Make your voice heard on which alternative you prefer. More importantly, inform yourself about issues happening in our North Cascades. The USFS has put forth preliminary alternatives for cleanup of the Azurite Mine in the American Alps area on the headwaters of the Skagit River (Canyon Creek/Granite Creek). Comment on that too, as every note, email or phone call matters to the fate of a healthy, vibrant North Cascades.
*Please see the Lake Chelan Mirror website for their recent article. http://www.lakechelanmirror.com/main.asp?SectionID=5&SubSectionID=5&ArticleID=2503&TM=39864.93

For background, see "The Holden Mine Cleanup Problem" on p. 4 of the Spring '09 issue of The Wild Cascades [PDF]

3 comments:

Phil said...

Personally I'm not surprised at Holden Village's position. By agreeing to the lower-cost compromise, they get a guarantee that their guest services operation will not be impacted more than 2 summers in a row, and even some infrastructure upgrades to sweeten the deal. So who looks-out for the best interests of the environment itself? YOU and I as citizens are left to do that, it appears. We should challenge the assumption that Alt 14 is as good as Alt 11. Also I cringe at the idea of re-routing Railroad Creek because the proposed new course goes right through a grove of old trees. It really shouldn't be up to just the mining company, fed agencies and Holden Village to negotiate this. We need to make our voices heard at the public hearings!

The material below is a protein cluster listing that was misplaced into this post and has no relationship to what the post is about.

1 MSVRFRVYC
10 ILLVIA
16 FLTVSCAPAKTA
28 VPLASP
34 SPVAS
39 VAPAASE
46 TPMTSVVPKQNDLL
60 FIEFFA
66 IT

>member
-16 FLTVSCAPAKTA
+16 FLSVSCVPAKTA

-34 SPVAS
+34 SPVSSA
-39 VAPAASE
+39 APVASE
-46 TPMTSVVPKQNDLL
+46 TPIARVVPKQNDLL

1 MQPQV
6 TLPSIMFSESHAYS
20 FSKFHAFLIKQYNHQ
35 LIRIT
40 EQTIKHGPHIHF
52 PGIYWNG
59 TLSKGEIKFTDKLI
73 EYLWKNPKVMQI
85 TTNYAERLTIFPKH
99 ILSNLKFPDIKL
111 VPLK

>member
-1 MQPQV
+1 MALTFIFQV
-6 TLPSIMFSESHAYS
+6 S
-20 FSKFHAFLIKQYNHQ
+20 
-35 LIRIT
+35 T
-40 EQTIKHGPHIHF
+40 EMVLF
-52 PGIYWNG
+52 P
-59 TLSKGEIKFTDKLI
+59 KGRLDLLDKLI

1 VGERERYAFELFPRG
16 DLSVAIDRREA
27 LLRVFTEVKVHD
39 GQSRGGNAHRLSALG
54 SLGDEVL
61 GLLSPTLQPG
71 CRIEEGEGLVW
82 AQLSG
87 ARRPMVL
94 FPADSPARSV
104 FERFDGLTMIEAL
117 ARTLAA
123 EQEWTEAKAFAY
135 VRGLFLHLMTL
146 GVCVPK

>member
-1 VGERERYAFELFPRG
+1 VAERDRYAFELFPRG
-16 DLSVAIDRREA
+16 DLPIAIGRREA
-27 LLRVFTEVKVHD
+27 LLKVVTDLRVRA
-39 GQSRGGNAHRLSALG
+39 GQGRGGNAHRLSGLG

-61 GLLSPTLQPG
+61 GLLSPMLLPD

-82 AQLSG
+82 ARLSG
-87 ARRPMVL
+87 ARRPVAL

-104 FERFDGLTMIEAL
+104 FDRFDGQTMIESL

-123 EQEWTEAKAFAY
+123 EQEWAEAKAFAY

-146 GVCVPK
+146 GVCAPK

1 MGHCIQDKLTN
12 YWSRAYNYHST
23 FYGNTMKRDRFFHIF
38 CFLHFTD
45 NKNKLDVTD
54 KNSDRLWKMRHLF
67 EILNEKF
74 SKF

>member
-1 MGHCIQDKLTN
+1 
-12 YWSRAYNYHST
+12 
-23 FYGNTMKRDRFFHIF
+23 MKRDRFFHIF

Joan Neslund said...

I find the Lake Chelan Mirror article to be misleading. In reality, the remediation has already begun with contract work gathering prelim data. Holden's site states 2013 for the big construction. (http://www.holdenvillage.org/images/stories/forms/mine%20update%20spring%202010.pdf) The reality is that the final project has not even come up for public review yet.

The State of WA Dept of Ecology states that water needs to be clean from the point of origin on down. The actually ppm at the lake is negligible. The tailings are coating the rock south of the mine site so no aquatic plants can grow to sustain fish. Stopping the leaching of tailings will enable growth again.

The moving of Railroad Creek will be back to its historic bed. The mine shifted it northward to make room for the tailings.

Phil said...

The tailings pushed the creek north during the mining era. If the creek were to return toward its original course (southward) the tailings would have to be moved, and nobody's proposing that. No, the map of Alt 13 I got at Holden shows the re-routed creek located the only place it could go, *further north* of its current channel, cut into a forested area. The current creek bed then becomes a run-off collector to a water-treatement facility.

I agree the article is confusing, but we thought we should refer readers to it. I just added a link to my article in the N3C journal last year.

Fact is, this mess will never be even close to "cleaned-up" and will stand for eternity as a symbol of extractive folly in pristine wilderness. Hopefully, like those tarballs landing on Florida beaches, some folks will see it as a case in point and resolve "never again."